The Interior ministry has also been awarded an extra Sh1.5 billion to purchase equipment for contact tracing of Covid-19 victims. By yesterday, Kenya had reported 5,206 cases, out of which 130 people have succumbed to the respiratory disease. More than 1,800 people have recovered from the disease.

The government has a twin task of containing the spread of the disease without hurting the economy. In total, the government is expected to spend an additional Sh14.8 billion, which will inflate the budget in a year that the Kenya Revenue Authority is expected to struggle to hit its tax collection target due to muted economic activities. Recurrent expenditure - salaries, pensions, payment of interest on debt, and other administrative costs - has been allocated an additional Sh8.85 billion, taking its tally to Sh1.07 trillion from an earlier estimate of Sh1.069 trillion. Development spending will get an extra Sh5.98 billion.

Big Four agenda

The government is expected to spend Sh465.8 billion on capital generating projects in the current financial year.

Given that the financial year is already in its tail end, it is possible that all that Treasury is doing is re-align the expenditure. However, spending on Big Four Agenda has lost Sh1.8 billion, which will be used for the construction of social housing units. The power line from Lolyangalani to Suswa has been allocated an additional Sh1.16 billion.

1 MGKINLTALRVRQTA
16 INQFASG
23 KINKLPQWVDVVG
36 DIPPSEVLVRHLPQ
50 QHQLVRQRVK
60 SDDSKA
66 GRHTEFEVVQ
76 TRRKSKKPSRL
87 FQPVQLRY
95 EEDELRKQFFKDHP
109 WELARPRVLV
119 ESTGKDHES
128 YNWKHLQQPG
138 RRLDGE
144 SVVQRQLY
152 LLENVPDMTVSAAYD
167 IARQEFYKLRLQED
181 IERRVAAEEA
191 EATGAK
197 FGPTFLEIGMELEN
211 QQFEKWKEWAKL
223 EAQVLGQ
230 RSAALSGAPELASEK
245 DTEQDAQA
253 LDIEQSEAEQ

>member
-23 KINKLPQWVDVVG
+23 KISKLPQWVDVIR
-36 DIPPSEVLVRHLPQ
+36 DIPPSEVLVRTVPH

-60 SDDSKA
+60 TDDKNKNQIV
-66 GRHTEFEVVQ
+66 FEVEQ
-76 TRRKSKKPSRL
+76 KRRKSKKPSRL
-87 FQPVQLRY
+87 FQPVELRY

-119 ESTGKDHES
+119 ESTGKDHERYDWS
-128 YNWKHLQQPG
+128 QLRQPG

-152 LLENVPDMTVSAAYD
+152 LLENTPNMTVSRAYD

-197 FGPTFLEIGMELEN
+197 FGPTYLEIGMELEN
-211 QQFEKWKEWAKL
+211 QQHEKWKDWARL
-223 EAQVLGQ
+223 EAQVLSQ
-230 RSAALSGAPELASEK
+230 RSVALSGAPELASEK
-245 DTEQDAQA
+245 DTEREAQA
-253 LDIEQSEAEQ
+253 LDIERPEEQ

The Ministry of Defence will get an additional Sh1.9 billion in the latest mini budget that comes just a few days to the end of the current financial year on Tuesday.

In the next financial year starting July 1, Treasury is expected to spend Sh2.76 trillion as the government moves to stimulate the economy by helping businesses find their footing and create jobs.

Yatani had in the second parliamentary budget allocated Sh40.3 billion for Covid-19-related expenditure. By April, he had disbursed Sh18 billion towards coronavirus interventions. The money, said Yatani, had been released to boost the health sector, dig boreholes in slums and fund cash transfers to the elderly and other vulnerable groups.

Other beneficiaries in the second supplementary budget were maize farmers who are to benefit from an allocation of Sh10 billion for the Strategic Grain Reserve to be used for replenishing national silos in preparation for tough times ahead.

An additional Sh10 billion was also set aside for cash transfers to the elderly as well as people with disability.

The government has been disbursing cash to people in the slums, with reports indicating that low-income households have been receiving a monthly stipend of Sh2,000.

Most of the money will be used to deal with the coronavirus pandemic and to cushion the vulnerable population against the adverse effects of the virus, including massive job losses.